Analyzing the Definition of ‘Victim’ Under the Third Revised Draft Treaty on Business and Human Rights

Analyzing the Definition of ‘Victim’ Under the Third Revised Draft Treaty on Business and Human Rights

[Nidhi Singh works as a Planning, Monitoring and Evaluation Fellow at the Asian Forum for Human Rights and Development (FORUM-ASIA) and as a part-time researcher with the International Platform for Corporate Liability.]

In June 2014, the UN Human Rights Council adopted Resolution 26/9 which decided to establish an international, legally binding instrument on transnational corporations and other business enterprises with respect to human rights. The Resolution and also mandated the Open Ended Intergovernmental Working Group (IGWG) to elaborate such a treaty. Under this, the new third revised draft legally binding instrument on business activities and human rights (third revised draft) was released on 17 August 2021. To ensure effective access to justice and provide a remedy to victims of human rights violations in the context of business activities and to prevent the occurrence or reoccurrence of such violations, the draft treaty has adopted a victim-centric approach in its formulation. 

The definition of ‘victim’, however, has been contentious and subject to many textual changes throughout the negotiation process of the treaty. Some delegations reflected that an overly generous formulation and definition is not in line with the principle of legality and that the definition goes beyond the obligations accepted by States in other binding treaties and under customary international law (see pp 72-73). While some delegations all together questioned the necessity of including a definition of ‘victim’ in the treaty, others questioned the extent to which ‘victim’ included immediate family members or dependents (see p 7).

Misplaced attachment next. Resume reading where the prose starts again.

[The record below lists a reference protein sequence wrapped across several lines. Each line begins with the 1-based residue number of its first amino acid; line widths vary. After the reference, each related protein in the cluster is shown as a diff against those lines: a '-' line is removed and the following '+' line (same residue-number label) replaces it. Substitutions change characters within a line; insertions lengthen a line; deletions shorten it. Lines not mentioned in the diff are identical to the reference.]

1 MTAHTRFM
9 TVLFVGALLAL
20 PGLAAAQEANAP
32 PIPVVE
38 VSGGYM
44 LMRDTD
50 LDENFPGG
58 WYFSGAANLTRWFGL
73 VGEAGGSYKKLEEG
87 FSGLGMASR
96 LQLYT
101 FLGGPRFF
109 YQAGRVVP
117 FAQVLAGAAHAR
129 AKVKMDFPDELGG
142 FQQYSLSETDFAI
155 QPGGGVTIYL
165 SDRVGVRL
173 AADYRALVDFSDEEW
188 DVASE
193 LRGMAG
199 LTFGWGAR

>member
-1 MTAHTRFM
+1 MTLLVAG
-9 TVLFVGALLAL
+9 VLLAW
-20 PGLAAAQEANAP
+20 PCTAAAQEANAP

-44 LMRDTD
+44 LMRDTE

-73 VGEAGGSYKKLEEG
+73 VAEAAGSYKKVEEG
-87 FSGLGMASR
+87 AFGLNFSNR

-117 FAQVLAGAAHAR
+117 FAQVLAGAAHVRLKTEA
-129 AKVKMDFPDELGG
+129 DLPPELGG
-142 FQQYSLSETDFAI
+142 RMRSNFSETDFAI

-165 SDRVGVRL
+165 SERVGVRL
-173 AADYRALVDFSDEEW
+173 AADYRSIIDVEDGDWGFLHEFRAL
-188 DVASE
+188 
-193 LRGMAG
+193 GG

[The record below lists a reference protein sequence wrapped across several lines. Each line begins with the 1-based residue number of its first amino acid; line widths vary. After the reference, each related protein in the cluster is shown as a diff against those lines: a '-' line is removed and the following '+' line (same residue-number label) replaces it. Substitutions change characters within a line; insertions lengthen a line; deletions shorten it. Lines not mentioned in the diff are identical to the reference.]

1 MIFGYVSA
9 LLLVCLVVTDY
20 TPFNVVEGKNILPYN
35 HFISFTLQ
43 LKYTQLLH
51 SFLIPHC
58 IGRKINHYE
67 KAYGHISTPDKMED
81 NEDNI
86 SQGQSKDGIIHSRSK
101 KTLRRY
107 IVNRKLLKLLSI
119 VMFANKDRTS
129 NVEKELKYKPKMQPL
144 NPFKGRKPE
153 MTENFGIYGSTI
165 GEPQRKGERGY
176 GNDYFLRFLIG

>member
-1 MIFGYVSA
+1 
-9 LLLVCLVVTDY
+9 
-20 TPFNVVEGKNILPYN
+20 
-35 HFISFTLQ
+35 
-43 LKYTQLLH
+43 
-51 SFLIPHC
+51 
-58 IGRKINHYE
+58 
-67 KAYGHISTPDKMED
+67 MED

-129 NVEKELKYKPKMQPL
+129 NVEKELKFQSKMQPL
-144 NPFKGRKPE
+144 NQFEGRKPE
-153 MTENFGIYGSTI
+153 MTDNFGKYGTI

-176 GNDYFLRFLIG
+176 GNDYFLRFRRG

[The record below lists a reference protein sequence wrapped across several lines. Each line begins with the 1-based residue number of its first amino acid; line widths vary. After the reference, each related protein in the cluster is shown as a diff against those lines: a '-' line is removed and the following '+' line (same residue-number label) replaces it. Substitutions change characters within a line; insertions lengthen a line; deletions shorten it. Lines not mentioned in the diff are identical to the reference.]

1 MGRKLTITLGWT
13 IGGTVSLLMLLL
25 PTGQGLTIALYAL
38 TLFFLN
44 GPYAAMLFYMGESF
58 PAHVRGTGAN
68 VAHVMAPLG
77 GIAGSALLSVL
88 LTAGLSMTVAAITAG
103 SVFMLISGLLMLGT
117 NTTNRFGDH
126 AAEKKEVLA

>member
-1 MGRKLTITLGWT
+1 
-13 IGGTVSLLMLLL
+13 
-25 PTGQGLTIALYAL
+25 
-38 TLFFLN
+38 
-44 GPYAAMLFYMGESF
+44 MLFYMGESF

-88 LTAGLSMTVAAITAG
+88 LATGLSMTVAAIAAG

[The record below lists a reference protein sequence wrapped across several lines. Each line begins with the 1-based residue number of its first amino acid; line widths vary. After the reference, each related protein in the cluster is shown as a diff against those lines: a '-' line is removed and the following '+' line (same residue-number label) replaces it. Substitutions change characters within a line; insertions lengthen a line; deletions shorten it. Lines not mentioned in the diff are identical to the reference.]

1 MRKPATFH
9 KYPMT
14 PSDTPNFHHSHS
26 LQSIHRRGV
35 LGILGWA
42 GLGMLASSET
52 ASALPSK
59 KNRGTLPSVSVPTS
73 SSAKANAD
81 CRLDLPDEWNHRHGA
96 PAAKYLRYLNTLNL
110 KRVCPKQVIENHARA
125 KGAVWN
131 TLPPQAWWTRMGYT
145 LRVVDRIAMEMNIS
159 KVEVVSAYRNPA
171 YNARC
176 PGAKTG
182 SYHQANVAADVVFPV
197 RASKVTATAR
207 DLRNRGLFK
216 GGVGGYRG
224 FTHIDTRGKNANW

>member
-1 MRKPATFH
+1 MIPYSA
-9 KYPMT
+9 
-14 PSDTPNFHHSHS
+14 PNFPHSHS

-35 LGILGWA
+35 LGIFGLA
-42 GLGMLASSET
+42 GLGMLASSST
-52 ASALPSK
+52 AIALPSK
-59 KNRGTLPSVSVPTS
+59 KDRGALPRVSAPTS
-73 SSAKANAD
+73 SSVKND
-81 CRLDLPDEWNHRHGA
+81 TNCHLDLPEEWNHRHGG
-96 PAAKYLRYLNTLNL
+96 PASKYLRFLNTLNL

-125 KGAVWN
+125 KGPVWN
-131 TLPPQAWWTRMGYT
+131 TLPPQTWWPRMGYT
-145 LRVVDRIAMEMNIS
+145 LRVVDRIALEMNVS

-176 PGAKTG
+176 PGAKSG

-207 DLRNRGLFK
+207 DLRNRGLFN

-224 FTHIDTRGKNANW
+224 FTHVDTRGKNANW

The concerns around the definition of ‘victim’ led to a weaker definition of ‘victim’ in the third revised draft as compared to the previous drafts and other international legal texts. This article seeks to delve further into the dilution and deviations in the definition of ‘victim’ as presented in third revised draft and tries to identify the possible gaps in the preambular and substantive provisions of the draft.  

Definition of Victim

The term ‘victim’ is defined under Article 1.1 of the third revised draft and includes any person or group of persons, who have individually or collectively suffered harm that constitute human rights abuse (which is defined under Article 1.2), through acts or omissions in the context of business activities. This definition, to a great extent, followed the wordings and concept as defined under the second revised draft, which considered the definition of victim in the Declaration of Basic Principles of Justice for Victims of Crime and Abuse of Power, adopted by the UN General Assembly in 1985.